Henry James

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Henry James (New York, 1843 – London, 1916) was an American writer. His works included 20 novels, 112 short stories, 12 plays, and a number of literary criticism. He wrote novels that portrayed Americans living abroad, and stories of penetrating psychological insight. He had sharp wit and did not hesitate to use satire.

James considered The Ambassadors (1903) his most perfect work of art. His manly novel The Bostonians (1886) is a criticism of the feminist mindset on a personal level, described by some as the last candid assessment of sexual politics in literature. A liberal backlash to the conservative themes in this magnificent novel hurt James' career, and this book is rarely assigned in any public school curriculum.

James was a beautiful but prolix writer, who inspired another generation of authors including Edith Wharton. A general analysis of his work in Bartleby is as follows:[1]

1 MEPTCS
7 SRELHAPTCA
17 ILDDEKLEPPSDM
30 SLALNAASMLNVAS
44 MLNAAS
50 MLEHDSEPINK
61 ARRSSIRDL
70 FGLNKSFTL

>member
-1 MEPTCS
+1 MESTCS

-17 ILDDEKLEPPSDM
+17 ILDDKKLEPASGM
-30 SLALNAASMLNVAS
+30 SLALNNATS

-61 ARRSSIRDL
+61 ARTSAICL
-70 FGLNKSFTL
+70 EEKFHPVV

"The stories of James tend to be records of seeing rather than of doing. The characters are more like patients than agents; their business seems to be to register impressions; to receive illumination rather than to make up their minds and set about deeds. But this is a way of conceiving our human business by no means confined to these novels; is it not more or less characteristic of the whole period in which James wrote? One passes by insensible degrees from the world of Renan to that of Pater and Swinburne, and thence to that of Oscar Wilde and of writers yet living, in whom the cult of impressions has been carried to lengths yet more extreme."

It might be of great profit to me; and now that I am older, that I have more time, that the labor of writing is less onerous to me, and I can work more at my leisure, I ought to endeavor to keep, to a certain extent, a record of passing impressions, of all that comes, that goes, that I see, and feel, and observe. (The Notebooks of Henry James -NHJ- p. 23)

His first novel was Watch And Ward (1871), One of the best of his earlier novels was The Portrait of a Lady (1881). Among his later novels were: What Maisie Knew (1897), The Awkward Age (1899), The Sacred Fount (1901), and The Golden Bowl (1904). His autobiography, A Small Boy And Others, appeared in 1913.

James was homeschooled by tutors.


“It is difficult to speak adequately or justly of London. It is not a pleasant place; it is not agreeable, or cheerful, or easy, or exempt from reproach. It is only magnificent.”[2]

See also

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